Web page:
South Asia | China concerns prompt Pakistan to rethink security policies

China concerns prompt Pakistan to rethink security policies

Salman Rafi ISLAMABAD, October 11, 2016 7:12 PM (UTC+8)
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While the ‘P’ in CPEC (China-Pakistan Economic Corridor) has been satirically termed to represent ‘Punjab’ rather than ‘Pakistan’, the second ‘C’ has increasingly started to signify ‘controversy’ rather than ‘corridor’.

The controversy has emerged due to disagreement between the civil and military leadership on Pakistan’s overall national security policy and on the authority and role of the special security division, which has been tasked with protecting Chinese personnel working on the CPEC projects throughout the country.

The controversy is also due to policy changes that the project and the countries involved in it are directly and indirectly calling for. Some of these policy changes are imminent and are likely to have a profound impact on Pakistan and the region.

Prime Minister Nawaz Sharif, with his business-oriented approach, seems to have finally realized that Pakistan cannot fully reap the benefits of CPEC if eastern and western sides of the border remain tense and various terror outfits continue to operate in the country.

CPEC’s importance as a foreign policy tool has become apparent after India threatened to globally isolate Pakistan. Cancellation of the SAARC summit in Islamabad sent a strong message to Pakistan’s leadership on the urgent need to counter terrorism in all possible ways. This prompted Nawaz to tell the military to take action against militants or face international isolation.

But this has, as some reports have indicated, put him on a confrontation course with the army, forcing his younger brother Shahbaz Sharif, Punjab’s Chief Minister, to accuse security agencies of playing a “behind-the-scenes” role in sabotaging rather than helping civilian anti-terror efforts by law enforcement agencies.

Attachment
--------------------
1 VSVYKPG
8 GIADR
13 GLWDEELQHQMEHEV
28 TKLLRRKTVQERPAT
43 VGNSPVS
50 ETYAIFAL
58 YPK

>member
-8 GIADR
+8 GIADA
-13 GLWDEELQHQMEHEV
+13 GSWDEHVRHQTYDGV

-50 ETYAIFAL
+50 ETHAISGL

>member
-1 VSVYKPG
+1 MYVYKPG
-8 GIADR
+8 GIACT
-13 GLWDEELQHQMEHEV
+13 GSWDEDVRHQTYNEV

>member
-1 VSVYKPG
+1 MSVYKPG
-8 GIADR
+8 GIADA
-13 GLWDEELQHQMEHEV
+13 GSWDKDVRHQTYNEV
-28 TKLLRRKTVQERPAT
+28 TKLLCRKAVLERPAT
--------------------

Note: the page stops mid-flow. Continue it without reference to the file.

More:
The military top brass have publicly criticized the government’s tardiness in the implementation of the National Action Plan against extremism and terrorism.

Pakistan’s sense of isolation has been compounded by China’s concerns. While Beijing has, time and again, reaffirmed its support for Pakistan, it has also hinted at a change in its policy. For instance, although Chinese authorities are putting on technical hold a proposed UN ban on Masood Azhar, the leader of the terror group Jaish-i-Mohammad, they have questioned the logic behind it and indirectly urged its longtime ally Islamabad to act against global terrorists and closely monitor cross-border movements.

Volatile region

China’s US$50 billion CPEC project can bring rapid development to Pakistan’s remote and distant western regions by connecting them to Gwadar port, lead to massive infrastructure development and generation of jobs. However, this will be possible only if Islamabad effectively counters terrorism.

Pakistan cannot upset China which is currently the only source of major foreign direct investment there. The days of unlimited funds from western allies to bolster Pakistan’s national defense are almost over. The nation needs a strong economy and military preparedness to meet external and internal threats in a volatile region. These factors are forcing Islamabad to consider some profound policy changes at domestic and regional levels.

Amid growing concerns of friendly countries, Pakistan must make an honest assessment of its international standing and security policies. Without that, it cannot hope to reposition itself or even use CPEC as a foreign policy tool.

Sources tell Asia Times that while Pakistan’s civil and military leadership continue to differ on the extent and timing of operations against terror networks, a sort of understanding has started to emerge with regard to reorienting Pakistan’s foreign policy. A central element of it is to put trade and economy at the center of the policy and address all regional issues through diplomacy rather than through direct and indirect military involvement.

Nawaz’s recent call for a peaceful and negotiated end of the Afghan war and his emphasis on declaring the enemies of the Afghan people, presumably the Taliban and other militant groups, as the enemies of Pakistan, assume significance in this context.

Will this anti-terror rhetoric turn into concrete action?

While a categorical answer to this question cannot be given at this stage, one official from the foreign office said on the condition of anonymity that Pakistan has reached a stage where it cannot afford to continue its support, directly or indirectly, to any (terror) group at any level. While the support for such groups runs counter to the development Pakistan is seeking through CPEC, it will also foil its efforts to cultivate better relations with regional countries to prevent isolation.

Salman Rafi
Salman Rafi Sheikh is a freelance journalist and research analyst of international relations and Pakistan affairs. His area of interest is South and West Asian politics, the foreign policies of major powers, and Pakistani politics. He can be reached at salmansheikh.ss11.sr@gmail.com
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